Thursday, March 28, 2013



The temporomandibular joints, called TMJ, are the joints and jaw muscles that make it possible to open and close your mouth. Located on each side of the head, your TMJ work together when you chew, speak or swallow and include muscles and ligaments as well as the jaw bone. They also control the lower jaw (mandible) as it moves forward, backward and side to side.
Each TMJ has a disc between the ball and socket. The disc cushions the load while enabling the jaw to open widely and rotate or glide. Any problem that prevents this complex system of muscles, ligaments, discs and bones from working properly may result in a painful TMJ disorder.

Possible causes of TMJ disorders include:

  • arthritis
  • dislocation
  • injury
  • tooth and jaw alignment
  • stress and teeth grinding
Diagnosis is an important step before treatment. Part of the dental examination includes checking the joints and muscles for tenderness, clicking, popping or difficulty moving. Depending on the diagnosis, the dentist may refer you to a physician or another dentist.
There are several treatments for TMJ disorders. This step-by-step plan from the National Institute of Dental and Craniofacial Research allows you to try simple treatment before moving on to more involved treatment. The NIDCR also recommends a “less is often best” approach in treating TMJ disorders, which includes: 
  • eating softer foods
  • avoiding chewing gum and biting your nails
  • modifying the pain with heat packs
  • practicing relaxation techniques to control jaw tension, such as meditation or biofeedback.
If necessary for your symptoms, the following treatments may be advised:
  • exercises to strengthen your jaw muscles
  • medications prescribed by your dentist; for example, muscle relaxants, analgesics, anti-anxiety drugs or anti-inflammatory medications
  • a night guard or bite plate to decrease clenching or grinding of teeth.
In some cases, your dentist may recommend fixing an uneven bite by adjusting or reshaping some teeth. Orthodontic treatment may also be recommended. Your dentist can suggest the most appropriate therapy based on the suspected cause

You can make an appointment with our cosmetic dentists by calling our friendly staff at (305) 940-3135 or by visiting Please don't hesitate to contact Skylake Dental if you have any questions about cosmetic dentistry.
Skylake Dental –North Miami
(305) 940-3135
1660 N.E. Miami Gardens Dr. Ste 3
 N. Miami Beach, FL 33179

Thursday, March 14, 2013

Acidic Foods Can Contribute to Teeth Sensitivity

Acidic Foods Can Contribute to Teeth Sensitivity

Many of us consume acidic foods as a part of our regular diet. When searching the grocery store aisles, we are usually aware of calories, fat and even fiber in the products we buy. However, many of us usually don't consider the pH levels of the foods we choose. There is a general lack of awareness on the topic of acidic foods and how they can impact our health.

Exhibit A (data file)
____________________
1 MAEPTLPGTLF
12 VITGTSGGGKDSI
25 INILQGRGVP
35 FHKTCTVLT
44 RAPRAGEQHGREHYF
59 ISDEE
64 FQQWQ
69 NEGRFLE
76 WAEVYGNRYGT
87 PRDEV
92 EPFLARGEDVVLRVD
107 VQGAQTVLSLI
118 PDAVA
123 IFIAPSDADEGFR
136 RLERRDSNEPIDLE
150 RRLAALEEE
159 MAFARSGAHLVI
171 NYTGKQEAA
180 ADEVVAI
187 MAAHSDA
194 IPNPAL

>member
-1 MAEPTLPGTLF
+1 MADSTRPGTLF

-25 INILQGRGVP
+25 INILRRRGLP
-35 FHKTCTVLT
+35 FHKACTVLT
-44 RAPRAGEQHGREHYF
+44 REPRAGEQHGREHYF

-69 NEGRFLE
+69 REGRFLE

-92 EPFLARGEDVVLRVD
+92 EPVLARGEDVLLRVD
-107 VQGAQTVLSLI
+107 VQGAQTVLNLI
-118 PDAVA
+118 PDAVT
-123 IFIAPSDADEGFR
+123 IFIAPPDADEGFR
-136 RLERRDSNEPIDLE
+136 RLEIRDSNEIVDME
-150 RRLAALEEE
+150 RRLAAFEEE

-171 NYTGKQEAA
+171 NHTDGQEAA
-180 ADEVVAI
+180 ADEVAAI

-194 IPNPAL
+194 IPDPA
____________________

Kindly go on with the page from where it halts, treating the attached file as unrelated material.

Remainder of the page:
Why is it important to know how alkaline or acidic the foods we eat may be? You may be surprised to learn that consuming too many acidic foods can impact your oral health.

What Research Says About Acidic Foods

One-third of 700 dentists surveyed by the Academy of General Dentistry say that acidic foods and beverages are the single most prevalent contributors to sensitive teeth, followed by the technique in which people brush their teeth.
How can you better recognize and understand acidic foods and learn how to keep your body’s pH levels neutral? You can ask your doctor, consult with a dietician, or do a bit of homework on your own. It’s easy to find research on acidic foods, alkaline foods and the pH levels of food in literature or on the internet. If you're concerned about tooth sensitivity, avoid eating acidic foods as much as possible. Here is a list of acidic foods and their general level of acidity.

Moderately Acidic Foods

  • Meat
  • Beans
  • Most Grains
  • Corn
  • Fish
  • Fowl
  • Coffee
  • Plums, prunes and cranberries

Highly Acidic Foods

  • Sport Drinks
  • Orange Juice
  • Tomatoes
  • Yogurt/Sour Cream
  • Wine
  • Sodas (e.g. cola beverages)
  • Most fermented foods and aged cheeses
  • Fruits
  • Pickled Products

Enjoying Acidic Foods

Acidic foods can certainly be enjoyed in moderation. If you prefer a diet high in acidic foods, but are experiencing significant tooth sensitivity, there are many steps you can take to reduce your tooth discomfort.
According to The Academy of General Dentistry, the simplest way to alleviate sensitive teeth from acidic foods is to use desensitizing toothpaste and a soft-bristled toothbrush.
If you really enjoy your acidic foods but want to avoid the discomfort associated with sensitive teeth, try this regimen to help keep your teeth and gums healthy.
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